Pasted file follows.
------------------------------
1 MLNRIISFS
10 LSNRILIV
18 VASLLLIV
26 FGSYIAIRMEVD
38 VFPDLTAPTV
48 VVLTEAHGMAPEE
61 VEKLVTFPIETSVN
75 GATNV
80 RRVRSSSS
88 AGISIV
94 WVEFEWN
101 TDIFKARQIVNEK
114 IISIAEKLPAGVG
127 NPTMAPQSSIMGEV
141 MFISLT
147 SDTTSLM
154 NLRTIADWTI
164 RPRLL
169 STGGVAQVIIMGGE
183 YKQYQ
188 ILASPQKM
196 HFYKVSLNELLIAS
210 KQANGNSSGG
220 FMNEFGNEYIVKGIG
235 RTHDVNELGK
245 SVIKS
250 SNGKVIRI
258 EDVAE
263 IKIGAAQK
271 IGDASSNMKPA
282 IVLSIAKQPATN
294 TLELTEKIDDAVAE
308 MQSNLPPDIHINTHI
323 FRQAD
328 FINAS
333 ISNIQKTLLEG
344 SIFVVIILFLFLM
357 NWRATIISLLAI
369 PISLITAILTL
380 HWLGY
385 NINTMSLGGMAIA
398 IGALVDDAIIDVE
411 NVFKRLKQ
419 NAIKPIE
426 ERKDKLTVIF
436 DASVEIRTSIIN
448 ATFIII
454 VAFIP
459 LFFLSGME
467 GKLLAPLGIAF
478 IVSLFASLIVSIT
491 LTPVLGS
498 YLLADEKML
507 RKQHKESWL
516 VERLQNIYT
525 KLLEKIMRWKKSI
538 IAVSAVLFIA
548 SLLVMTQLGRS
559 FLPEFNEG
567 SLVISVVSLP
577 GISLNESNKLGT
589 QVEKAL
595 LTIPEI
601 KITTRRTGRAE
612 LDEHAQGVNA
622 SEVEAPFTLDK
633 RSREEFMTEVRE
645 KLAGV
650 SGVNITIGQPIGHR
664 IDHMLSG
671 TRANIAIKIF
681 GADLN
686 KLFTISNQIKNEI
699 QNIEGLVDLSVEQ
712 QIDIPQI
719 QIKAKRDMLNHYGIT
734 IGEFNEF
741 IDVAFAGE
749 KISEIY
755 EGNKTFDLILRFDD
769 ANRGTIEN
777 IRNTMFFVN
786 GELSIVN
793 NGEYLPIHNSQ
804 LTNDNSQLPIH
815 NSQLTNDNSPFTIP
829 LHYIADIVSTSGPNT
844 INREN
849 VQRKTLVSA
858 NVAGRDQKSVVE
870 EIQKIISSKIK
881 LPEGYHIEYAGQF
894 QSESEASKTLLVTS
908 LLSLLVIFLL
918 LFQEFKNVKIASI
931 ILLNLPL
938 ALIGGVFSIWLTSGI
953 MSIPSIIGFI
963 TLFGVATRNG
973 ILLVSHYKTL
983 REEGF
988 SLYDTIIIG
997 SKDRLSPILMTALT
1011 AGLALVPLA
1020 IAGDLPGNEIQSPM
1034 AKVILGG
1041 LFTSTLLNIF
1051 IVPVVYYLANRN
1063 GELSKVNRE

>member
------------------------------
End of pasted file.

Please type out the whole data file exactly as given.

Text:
1 MLNRIISFS
10 LSNRILIV
18 VASLLLIV
26 FGSYIAIRMEVD
38 VFPDLTAPTV
48 VVLTEAHGMAPEE
61 VEKLVTFPIETSVN
75 GATNV
80 RRVRSSSS
88 AGISIV
94 WVEFEWN
101 TDIFKARQIVNEK
114 IISIAEKLPAGVG
127 NPTMAPQSSIMGEV
141 MFISLT
147 SDTTSLM
154 NLRTIADWTI
164 RPRLL
169 STGGVAQVIIMGGE
183 YKQYQ
188 ILASPQKM
196 HFYKVSLNELLIAS
210 KQANGNSSGG
220 FMNEFGNEYIVKGIG
235 RTHDVNELGK
245 SVIKS
250 SNGKVIRI
258 EDVAE
263 IKIGAAQK
271 IGDASSNMKPA
282 IVLSIAKQPATN
294 TLELTEKIDDAVAE
308 MQSNLPPDIHINTHI
323 FRQAD
328 FINAS
333 ISNIQKTLLEG
344 SIFVVIILFLFLM
357 NWRATIISLLAI
369 PISLITAILTL
380 HWLGY
385 NINTMSLGGMAIA
398 IGALVDDAIIDVE
411 NVFKRLKQ
419 NAIKPIE
426 ERKDKLTVIF
436 DASVEIRTSIIN
448 ATFIII
454 VAFIP
459 LFFLSGME
467 GKLLAPLGIAF
478 IVSLFASLIVSIT
491 LTPVLGS
498 YLLADEKML
507 RKQHKESWL
516 VERLQNIYT
525 KLLEKIMRWKKSI
538 IAVSAVLFIA
548 SLLVMTQLGRS
559 FLPEFNEG
567 SLVISVVSLP
577 GISLNESNKLGT
589 QVEKAL
595 LTIPEI
601 KITTRRTGRAE
612 LDEHAQGVNA
622 SEVEAPFTLDK
633 RSREEFMTEVRE
645 KLAGV
650 SGVNITIGQPIGHR
664 IDHMLSG
671 TRANIAIKIF
681 GADLN
686 KLFTISNQIKNEI
699 QNIEGLVDLSVEQ
712 QIDIPQI
719 QIKAKRDMLNHYGIT
734 IGEFNEF
741 IDVAFAGE
749 KISEIY
755 EGNKTFDLILRFDD
769 ANRGTIEN
777 IRNTMFFVN
786 GELSIVN
793 NGEYLPIHNSQ
804 LTNDNSQLPIH
815 NSQLTNDNSPFTIP
829 LHYIADIVSTSGPNT
844 INREN
849 VQRKTLVSA
858 NVAGRDQKSVVE
870 EIQKIISSKIK
881 LPEGYHIEYAGQF
894 QSESEASKTLLVTS
908 LLSLLVIFLL
918 LFQEFKNVKIASI
931 ILLNLPL
938 ALIGGVFSIWLTSGI
953 MSIPSIIGFI
963 TLFGVATRNG
973 ILLVSHYKTL
983 REEGF
988 SLYDTIIIG
997 SKDRLSPILMTALT
1011 AGLALVPLA
1020 IAGDLPGNEIQSPM
1034 AKVILGG
1041 LFTSTLLNIF
1051 IVPVVYYLANRN
1063 GELSKVNRE

>member